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Caltech’s ETC Solar ‘Cleans Up’ in Cleantech University Competition

Published on Wednesday, June 27, 2018 | 5:26 am
Congratulations to our winners! Nicolas Pinkowski (Ammonia-by-Wire); Thomas Russell (ETC Solar); Andrew Ponec and Justin Briggs (Antora Energy) pictured with FLOW's Stephanie Yanchinski.

Caltech’s ETC Solar LLC, a startup established by newly graduated Caltech scientists and engineers, has won the top prize at the U.S. Department of Energy’s Cleantech UP collegiate competition, a regional gateway for entry into the DOE’s Cleantech national competition.

The competition aims to inspire and equip the next generation of clean energy entrepreneurs and innovators by providing them with competitive funding for business development and commercialization training and other educational opportunities.

ETC Solar, which is commercializing effectively-transparent contacts, an invention from Caltech’s Atwater Group to mitigate shading losses for solar cells, won the $50,000 first prize for its being a major innovation in solar cell architecture and a novel tool for manufacturing.

ETC Solar’s effectively-transparent contacts increase solar panel efficiency by five percent – a historic leap forward in improving solar panel performance. By making solar panels more efficient, the manufacturing cost per wattage will be significantly reduced.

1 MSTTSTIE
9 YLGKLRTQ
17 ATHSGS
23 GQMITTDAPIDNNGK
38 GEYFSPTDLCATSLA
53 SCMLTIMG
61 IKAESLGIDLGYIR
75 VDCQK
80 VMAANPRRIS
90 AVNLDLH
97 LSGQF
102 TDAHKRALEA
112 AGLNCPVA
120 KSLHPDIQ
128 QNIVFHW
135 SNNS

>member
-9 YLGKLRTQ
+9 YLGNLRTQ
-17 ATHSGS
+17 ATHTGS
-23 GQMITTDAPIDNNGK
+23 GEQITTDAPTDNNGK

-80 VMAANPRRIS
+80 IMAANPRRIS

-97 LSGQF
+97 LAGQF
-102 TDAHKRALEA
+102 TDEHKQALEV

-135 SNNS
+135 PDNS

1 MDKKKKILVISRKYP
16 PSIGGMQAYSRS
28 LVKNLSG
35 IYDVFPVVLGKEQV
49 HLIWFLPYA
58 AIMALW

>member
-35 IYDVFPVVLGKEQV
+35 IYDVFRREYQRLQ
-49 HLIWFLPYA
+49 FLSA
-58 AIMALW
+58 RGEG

Using ETC in all solar panels installed in 2017 alone would have saved 5.3 gigawatts of electricity – equivalent to eliminating 30 million tons of carbon dioxide a year or taking 6 million cars off the road.

The Caltech ETC Solar team also invented a drop-in replacement printing tool that lays the ground for product manufacture at scale.

The team expects to develop a prototype beta version by September 2019, when testing with industry partners will begin.

ETC Solar LLC is comprised of Thomas Russell, Staff Researcher in the Atwater group, and Rebecca Saive, Assistant Professor at the University of Twente, the Netherlands, and a former Atwater postdoc and senior research scientist.

They will go on to represent the Western region of the U.S. at the Cleantech national competition in pursuit of the national prizes of $100,000 from the DOE and $35,000 from the Department of Defense.

Launched in 2015, Cleantech UP builds on its precursor, the DOE National Clean Energy Business Plan Competition, which expanded student engagement in clean energy technologies from 2011 to 2015. Since the competition started, participants have formed more than 200 ventures, created more than 120 jobs, and raised more than $120 million in follow-on funding.

Caltech is one of eight institutions that host annual Cleantech UP Collegiate Competitions.

To learn more about the competition and Caltech’s FLOW program, visit

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